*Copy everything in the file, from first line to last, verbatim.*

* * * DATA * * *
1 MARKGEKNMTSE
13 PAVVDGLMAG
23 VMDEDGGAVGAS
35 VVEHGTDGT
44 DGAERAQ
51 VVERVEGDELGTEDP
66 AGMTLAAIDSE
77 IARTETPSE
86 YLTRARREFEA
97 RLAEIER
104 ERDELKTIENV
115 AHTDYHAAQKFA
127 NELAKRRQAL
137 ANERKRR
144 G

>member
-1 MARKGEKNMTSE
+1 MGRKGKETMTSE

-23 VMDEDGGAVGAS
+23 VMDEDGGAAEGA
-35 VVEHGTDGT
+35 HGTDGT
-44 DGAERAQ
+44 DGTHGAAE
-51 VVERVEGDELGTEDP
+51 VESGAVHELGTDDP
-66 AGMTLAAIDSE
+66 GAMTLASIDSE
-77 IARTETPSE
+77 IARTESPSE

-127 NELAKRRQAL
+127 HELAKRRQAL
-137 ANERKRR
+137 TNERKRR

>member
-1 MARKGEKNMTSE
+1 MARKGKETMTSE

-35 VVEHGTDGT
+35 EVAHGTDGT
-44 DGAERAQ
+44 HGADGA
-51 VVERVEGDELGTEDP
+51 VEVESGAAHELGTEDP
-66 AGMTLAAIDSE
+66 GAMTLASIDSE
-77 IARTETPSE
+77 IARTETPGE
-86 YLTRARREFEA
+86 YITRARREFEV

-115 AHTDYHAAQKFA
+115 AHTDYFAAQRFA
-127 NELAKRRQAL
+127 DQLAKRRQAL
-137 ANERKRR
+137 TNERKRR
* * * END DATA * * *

1 MARKGEKNMTSE
13 PAVVDGLMAG
23 VMDEDGGAVGAS
35 VVEHGTDGT
44 DGAERAQ
51 VVERVEGDELGTEDP
66 AGMTLAAIDSE
77 IARTETPSE
86 YLTRARREFEA
97 RLAEIER
104 ERDELKTIENV
115 AHTDYHAAQKFA
127 NELAKRRQAL
137 ANERKRR
144 G

>member
-1 MARKGEKNMTSE
+1 MGRKGKETMTSE

-23 VMDEDGGAVGAS
+23 VMDEDGGAAEGA
-35 VVEHGTDGT
+35 HGTDGT
-44 DGAERAQ
+44 DGTHGAAE
-51 VVERVEGDELGTEDP
+51 VESGAVHELGTDDP
-66 AGMTLAAIDSE
+66 GAMTLASIDSE
-77 IARTETPSE
+77 IARTESPSE

-127 NELAKRRQAL
+127 HELAKRRQAL
-137 ANERKRR
+137 TNERKRR

>member
-1 MARKGEKNMTSE
+1 MARKGKETMTSE

-35 VVEHGTDGT
+35 EVAHGTDGT
-44 DGAERAQ
+44 HGADGA
-51 VVERVEGDELGTEDP
+51 VEVESGAAHELGTEDP
-66 AGMTLAAIDSE
+66 GAMTLASIDSE
-77 IARTETPSE
+77 IARTETPGE
-86 YLTRARREFEA
+86 YITRARREFEV

-115 AHTDYHAAQKFA
+115 AHTDYFAAQRFA
-127 NELAKRRQAL
+127 DQLAKRRQAL
-137 ANERKRR
+137 TNERKRR